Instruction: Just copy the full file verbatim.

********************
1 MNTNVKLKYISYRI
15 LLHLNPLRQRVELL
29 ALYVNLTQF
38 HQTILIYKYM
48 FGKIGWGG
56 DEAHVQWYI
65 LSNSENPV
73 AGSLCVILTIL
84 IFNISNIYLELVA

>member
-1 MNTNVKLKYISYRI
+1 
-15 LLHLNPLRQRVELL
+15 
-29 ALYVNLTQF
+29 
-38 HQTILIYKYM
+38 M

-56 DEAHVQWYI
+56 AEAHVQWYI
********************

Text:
1 MNTNVKLKYISYRI
15 LLHLNPLRQRVELL
29 ALYVNLTQF
38 HQTILIYKYM
48 FGKIGWGG
56 DEAHVQWYI
65 LSNSENPV
73 AGSLCVILTIL
84 IFNISNIYLELVA

>member
-1 MNTNVKLKYISYRI
+1 
-15 LLHLNPLRQRVELL
+15 
-29 ALYVNLTQF
+29 
-38 HQTILIYKYM
+38 M

-56 DEAHVQWYI
+56 AEAHVQWYI